With “Zorro” and “Henry V,” Kaleba has been working simultaneously with stylistically and thematically opposed productions. One is fun and action-packed; the other is a darker look at the human cost of war. The conflicting moods are reflected in subtle body language.
“On ‘Zorro,’ it’s a lot of chest, a lot of proud chest. It’s magnificent, you know, how do you stand in the most elegant way, the most classically gentleman way?” Kaleba explained. “And on ‘Henry V,’ it’s hips. It’s low and it’s heavy, and it’s armor and impact.”
And where there’s violence, there will probably be scripted injuries — and worse. Both directors remarked on Kaleba’s understanding of anatomy and physiology, and “what would or wouldn’t happen with a weapon, whether it’s a broadsword or a machine gun,” Richmond said. The fight director also choreographs believable deaths.
“Every single Desdemona I have ever worked with has wanted to know what happens when they get smothered,” Kaleba said of “Othello.” “Almost every single Mercutio I’ve ever worked with — and I’ve done 20-odd productions of ‘Romeo and Juliet’ — wants to know what wound is ‘not so deep as a well nor so wide as a church-door, but ‘tis enough, ‘twill serve.’ So it really helps their process to have an answer for them.”
Kaleba may be a virtuoso of violence, but Holdridge credits his smiling demeanor for putting actors and directors at ease. There’s a sunny disposition behind all that bloodshed.
“Violence is scary; we are taught not to be violent. It’s almost like, for an actor to slap someone else, to actually do any hand-to-hand physical combat, they have to feel really comfortable with their ability not to cause violence,” she said. “One of the great things Casey has — he’s so fun. He makes it okay for the actor to do things they wouldn’t normally do.”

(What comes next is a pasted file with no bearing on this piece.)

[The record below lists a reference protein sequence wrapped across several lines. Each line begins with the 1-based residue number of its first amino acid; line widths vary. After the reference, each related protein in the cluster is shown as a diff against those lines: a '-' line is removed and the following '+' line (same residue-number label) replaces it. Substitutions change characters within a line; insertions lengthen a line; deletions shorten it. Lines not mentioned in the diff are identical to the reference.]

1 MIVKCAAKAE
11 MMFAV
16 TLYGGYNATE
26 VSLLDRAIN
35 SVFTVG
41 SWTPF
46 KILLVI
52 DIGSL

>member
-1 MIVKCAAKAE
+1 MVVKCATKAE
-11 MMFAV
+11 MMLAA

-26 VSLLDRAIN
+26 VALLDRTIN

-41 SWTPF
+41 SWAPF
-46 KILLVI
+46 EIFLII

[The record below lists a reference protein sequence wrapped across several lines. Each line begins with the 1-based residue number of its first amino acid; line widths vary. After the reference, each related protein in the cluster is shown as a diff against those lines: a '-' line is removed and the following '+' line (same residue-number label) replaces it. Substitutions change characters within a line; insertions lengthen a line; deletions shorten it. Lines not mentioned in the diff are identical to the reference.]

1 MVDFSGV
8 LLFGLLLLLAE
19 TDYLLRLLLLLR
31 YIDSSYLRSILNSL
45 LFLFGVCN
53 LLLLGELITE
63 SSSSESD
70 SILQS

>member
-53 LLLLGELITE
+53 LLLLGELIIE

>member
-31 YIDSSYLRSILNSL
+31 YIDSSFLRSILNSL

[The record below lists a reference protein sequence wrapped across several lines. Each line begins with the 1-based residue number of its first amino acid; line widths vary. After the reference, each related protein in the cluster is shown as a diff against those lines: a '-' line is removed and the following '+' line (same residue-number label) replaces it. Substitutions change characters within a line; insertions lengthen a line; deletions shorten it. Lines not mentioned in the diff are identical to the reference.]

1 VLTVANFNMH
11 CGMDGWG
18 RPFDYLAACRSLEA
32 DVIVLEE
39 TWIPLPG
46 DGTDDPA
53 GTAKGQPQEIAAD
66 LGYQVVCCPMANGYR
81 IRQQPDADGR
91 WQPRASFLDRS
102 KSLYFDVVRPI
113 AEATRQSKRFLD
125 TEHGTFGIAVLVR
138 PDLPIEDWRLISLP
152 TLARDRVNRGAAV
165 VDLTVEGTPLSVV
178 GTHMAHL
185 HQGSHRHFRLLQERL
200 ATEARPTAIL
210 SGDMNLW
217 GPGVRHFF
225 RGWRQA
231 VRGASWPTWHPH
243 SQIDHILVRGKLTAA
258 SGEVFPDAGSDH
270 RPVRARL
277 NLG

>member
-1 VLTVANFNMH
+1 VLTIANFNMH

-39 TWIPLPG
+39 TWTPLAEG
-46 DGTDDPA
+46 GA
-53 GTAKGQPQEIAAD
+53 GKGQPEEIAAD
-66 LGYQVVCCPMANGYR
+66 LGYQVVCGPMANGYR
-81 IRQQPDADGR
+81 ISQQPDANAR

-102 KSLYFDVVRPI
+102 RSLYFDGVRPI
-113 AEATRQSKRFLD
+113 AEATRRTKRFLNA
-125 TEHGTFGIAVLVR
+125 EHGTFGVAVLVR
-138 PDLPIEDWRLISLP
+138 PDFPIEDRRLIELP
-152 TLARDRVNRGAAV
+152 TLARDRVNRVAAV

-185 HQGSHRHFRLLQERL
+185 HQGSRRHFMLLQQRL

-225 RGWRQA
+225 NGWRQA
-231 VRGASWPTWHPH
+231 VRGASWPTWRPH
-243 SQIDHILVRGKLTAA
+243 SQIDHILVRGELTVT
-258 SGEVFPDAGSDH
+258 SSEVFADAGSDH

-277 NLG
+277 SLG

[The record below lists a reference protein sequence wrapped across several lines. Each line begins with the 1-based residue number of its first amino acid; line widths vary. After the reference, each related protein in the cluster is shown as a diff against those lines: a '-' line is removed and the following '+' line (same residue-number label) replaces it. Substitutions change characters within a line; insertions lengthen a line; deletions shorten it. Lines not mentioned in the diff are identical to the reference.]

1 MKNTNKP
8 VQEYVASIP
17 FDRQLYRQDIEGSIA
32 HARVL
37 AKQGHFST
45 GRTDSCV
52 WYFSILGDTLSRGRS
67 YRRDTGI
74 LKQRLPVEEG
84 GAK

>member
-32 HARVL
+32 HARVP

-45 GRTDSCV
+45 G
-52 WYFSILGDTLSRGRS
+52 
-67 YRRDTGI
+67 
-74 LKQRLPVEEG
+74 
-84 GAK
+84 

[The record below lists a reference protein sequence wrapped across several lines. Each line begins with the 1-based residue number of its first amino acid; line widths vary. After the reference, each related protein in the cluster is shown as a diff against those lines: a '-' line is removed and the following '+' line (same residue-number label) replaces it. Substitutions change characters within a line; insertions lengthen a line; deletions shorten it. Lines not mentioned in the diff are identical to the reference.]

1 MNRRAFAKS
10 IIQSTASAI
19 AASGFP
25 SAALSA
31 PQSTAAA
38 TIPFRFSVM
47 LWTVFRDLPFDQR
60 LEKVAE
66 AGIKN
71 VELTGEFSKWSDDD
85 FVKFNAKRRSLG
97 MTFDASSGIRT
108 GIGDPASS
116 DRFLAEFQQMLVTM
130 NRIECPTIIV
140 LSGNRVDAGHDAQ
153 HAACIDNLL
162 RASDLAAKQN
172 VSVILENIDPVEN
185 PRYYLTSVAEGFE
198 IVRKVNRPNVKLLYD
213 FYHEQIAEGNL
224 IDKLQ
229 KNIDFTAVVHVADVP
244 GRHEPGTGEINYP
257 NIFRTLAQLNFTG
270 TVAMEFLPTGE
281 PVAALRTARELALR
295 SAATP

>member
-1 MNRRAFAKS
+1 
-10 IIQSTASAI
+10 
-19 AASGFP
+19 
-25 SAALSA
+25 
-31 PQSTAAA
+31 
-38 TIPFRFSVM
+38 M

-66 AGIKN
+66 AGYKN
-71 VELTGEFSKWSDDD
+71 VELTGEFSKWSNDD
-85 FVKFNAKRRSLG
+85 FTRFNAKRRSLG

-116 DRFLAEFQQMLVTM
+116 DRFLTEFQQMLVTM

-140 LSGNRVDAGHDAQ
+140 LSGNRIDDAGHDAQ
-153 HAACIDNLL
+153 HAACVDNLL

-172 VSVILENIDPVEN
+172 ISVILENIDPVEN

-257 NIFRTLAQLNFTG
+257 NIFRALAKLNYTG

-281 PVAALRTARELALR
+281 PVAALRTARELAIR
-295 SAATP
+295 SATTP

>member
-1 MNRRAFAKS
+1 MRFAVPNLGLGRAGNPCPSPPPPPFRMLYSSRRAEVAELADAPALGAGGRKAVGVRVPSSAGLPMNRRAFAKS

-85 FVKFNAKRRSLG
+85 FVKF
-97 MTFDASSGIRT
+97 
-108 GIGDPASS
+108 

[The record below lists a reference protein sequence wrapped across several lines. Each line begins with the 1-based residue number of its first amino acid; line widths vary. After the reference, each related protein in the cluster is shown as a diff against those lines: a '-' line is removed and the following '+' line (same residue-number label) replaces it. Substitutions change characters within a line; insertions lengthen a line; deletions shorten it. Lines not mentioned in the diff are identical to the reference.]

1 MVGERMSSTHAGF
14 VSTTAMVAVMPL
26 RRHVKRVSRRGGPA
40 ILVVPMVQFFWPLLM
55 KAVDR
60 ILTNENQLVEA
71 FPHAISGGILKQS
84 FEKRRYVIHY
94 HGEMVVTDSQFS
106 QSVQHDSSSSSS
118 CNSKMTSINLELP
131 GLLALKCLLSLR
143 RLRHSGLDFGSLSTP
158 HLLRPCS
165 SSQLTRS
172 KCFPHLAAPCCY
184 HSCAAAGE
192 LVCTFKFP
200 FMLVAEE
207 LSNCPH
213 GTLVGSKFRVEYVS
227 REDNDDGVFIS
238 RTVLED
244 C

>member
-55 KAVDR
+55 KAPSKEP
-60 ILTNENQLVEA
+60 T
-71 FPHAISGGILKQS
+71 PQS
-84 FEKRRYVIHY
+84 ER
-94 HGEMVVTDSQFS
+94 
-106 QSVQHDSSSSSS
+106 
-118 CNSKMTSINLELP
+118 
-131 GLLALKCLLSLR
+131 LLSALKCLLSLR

As the actors become more relaxed with the moves, they can commit more fully, which in turn captivates the audience. Kaleba’s holistic approach to each punch and stab works toward snapping spectators out of their lull.
“One of my first rules as a fight director and as an artist, especially working with violence, is that I don’t want an audience to be bored,” Kaleba said. “Morally and philosophically, I just have a problem with an audience being bored by violence. It can make us excited, it can make us gasp, it can make us upset, it can make us hurt, it can make us cry, it can make us laugh, it can do lots of things. But it should never bore us.”
runs from Tuesday to March 3 at the Folger Theatre, 201 East Capitol St. SE. For more information, call 202-544–7077 or visit their Web site. Ticket prices range from $30 to $68.
runs through Feb. 17 at the Source Theatre, 1835 14th St. NW. For information, call 202-204-7741 or visit their Web site. Ticket prices range from $35 to $45.